In the latest in a series highlighting past episodes and archives of Squaring the Strange, here's a look back at a show you might have missed: While Pascual tends to his offspring, Ben and Celestia discuss a recent story about a waitress being allegedly stiffed due to her pride tattoo. They go through numerous similar stories, some hoaxed, and discuss whether this is becoming a modern-day folk tale. Faked stories undercut and blur real issues, and writing a story around a mere Facebook post has become a recurring journalistic failure. Pascual steps back in for our main topic, a lively discussion on “alleged psychic” John Edward, as Ben and Celestia recount what they observed at a live performance. We go through cold reading and pivoting techniques Edward used as well as how the audience eagerly does much of the work for him, making connections and turning obvious misses into hits. There are many layers to the topic: the psychology of why people are motivated to believe, what possible benefits and harms come along with this type of ad-hoc spiritualistic life coaching, and even the sense of power a psychic feels as they sway a person or a room. Celestia confesses to a moment in college where she pretended to have psychic powers, and what she learned from that. You can hear it HERE. You can find more on me and my work with a search for "Benjamin Radford" (not "Ben Radford") on Vimeo, and please check out my podcast Squaring the Strange!
In the new episode of Squaring the Strange we examine school shooting conspiracy theories, particularly surrounding Sandy Hook. We begin by unpacking a moment in the Werner Herzog documentary "Grizzly Man" that offers insight into a common critical thinking mistake. Please check it out! You can find more on me and my work with a search for "Benjamin Radford" (not "Ben Radford") on Vimeo, and please check out my podcast Squaring the Strange!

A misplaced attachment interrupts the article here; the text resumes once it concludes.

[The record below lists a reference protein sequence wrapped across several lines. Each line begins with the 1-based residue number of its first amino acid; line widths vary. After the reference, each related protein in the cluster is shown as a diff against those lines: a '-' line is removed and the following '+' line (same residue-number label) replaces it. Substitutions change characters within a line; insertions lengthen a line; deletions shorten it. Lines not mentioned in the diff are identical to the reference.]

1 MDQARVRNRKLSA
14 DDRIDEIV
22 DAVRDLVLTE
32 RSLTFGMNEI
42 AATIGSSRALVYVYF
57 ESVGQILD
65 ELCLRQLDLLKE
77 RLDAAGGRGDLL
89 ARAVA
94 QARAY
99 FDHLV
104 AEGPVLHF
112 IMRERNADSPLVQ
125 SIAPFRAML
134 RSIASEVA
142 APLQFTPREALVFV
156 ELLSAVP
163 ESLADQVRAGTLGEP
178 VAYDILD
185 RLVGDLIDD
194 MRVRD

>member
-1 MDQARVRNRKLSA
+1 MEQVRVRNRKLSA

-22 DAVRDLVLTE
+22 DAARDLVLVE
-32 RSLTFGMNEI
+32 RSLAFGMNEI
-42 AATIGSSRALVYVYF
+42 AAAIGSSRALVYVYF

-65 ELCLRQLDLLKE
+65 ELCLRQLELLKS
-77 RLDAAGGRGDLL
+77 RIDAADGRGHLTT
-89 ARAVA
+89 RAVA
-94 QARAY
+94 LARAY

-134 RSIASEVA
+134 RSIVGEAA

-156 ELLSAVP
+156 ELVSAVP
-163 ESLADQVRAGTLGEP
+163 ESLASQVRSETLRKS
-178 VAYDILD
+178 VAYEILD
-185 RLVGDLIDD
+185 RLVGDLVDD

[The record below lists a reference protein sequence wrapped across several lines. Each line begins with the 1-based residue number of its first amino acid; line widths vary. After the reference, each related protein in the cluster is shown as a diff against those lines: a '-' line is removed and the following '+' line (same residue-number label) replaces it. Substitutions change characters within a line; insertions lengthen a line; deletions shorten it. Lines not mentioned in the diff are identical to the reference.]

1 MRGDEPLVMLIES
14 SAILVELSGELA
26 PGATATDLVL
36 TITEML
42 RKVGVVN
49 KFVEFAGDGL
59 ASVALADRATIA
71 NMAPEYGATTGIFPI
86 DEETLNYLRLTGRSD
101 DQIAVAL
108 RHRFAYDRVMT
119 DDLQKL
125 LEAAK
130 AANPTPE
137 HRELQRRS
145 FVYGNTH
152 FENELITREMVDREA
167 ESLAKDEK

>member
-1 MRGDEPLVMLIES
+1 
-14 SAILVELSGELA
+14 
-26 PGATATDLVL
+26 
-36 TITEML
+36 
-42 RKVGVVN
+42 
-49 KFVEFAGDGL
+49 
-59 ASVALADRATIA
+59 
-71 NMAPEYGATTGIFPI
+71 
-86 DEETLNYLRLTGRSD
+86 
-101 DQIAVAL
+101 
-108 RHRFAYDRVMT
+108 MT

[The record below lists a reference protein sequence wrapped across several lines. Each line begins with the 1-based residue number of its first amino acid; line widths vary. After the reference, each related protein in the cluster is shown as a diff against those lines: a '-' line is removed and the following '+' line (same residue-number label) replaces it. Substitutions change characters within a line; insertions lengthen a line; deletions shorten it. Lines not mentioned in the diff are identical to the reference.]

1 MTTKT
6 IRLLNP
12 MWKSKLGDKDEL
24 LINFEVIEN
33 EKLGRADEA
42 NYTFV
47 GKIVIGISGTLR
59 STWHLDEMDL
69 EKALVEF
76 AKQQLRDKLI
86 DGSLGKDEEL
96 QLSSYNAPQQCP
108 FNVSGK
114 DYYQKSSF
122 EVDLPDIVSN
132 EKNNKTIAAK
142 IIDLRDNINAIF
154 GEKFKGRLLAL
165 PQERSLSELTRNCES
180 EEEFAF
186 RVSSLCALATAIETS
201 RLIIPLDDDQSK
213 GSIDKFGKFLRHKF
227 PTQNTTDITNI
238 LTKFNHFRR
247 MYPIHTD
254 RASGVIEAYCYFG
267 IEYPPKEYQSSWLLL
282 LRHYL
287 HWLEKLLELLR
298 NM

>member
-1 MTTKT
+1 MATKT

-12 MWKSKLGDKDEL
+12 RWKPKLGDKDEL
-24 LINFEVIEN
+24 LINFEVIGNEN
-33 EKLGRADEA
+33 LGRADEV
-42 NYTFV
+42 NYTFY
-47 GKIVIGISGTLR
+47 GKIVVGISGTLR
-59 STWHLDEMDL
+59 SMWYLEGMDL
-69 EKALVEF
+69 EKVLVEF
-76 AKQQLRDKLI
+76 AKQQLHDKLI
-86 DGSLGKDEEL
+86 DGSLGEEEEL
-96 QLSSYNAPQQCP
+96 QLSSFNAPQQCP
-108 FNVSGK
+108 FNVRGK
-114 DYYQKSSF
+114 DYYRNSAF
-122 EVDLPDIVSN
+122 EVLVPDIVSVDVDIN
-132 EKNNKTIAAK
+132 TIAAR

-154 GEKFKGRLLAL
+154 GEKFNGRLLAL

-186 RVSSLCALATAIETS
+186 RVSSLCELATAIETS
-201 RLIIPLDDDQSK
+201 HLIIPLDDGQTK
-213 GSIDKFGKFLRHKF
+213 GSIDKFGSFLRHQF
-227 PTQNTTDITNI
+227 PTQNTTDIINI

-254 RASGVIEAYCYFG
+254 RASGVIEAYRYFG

In the latest in a series highlighting past episodes and archives of Squaring the Strange, here's a look back at a show you might have missed: This week is a departure from our typical format. Ben is busy giving a talk about UFO conspiracies at Bubonicon, the annual sci-fi and weirdness festival in Albuquerque. This year’s theme is time travel, so Pascual and Celestia take the opportunity to discuss various types of time travel and how it’s used (or misused) in fiction. We poke into what physicists have said about the possibility and reminisce about the time-travel conspiracy theories surrounding the Large Hadron Collider. We also chat with a few Bubonicaon participants to see what they have to say about their favorite time traveler. You can here it HERE. You can find more on me and my work with a search for "Benjamin Radford" (not "Ben Radford") on Vimeo, and please check out my podcast Squaring the Strange!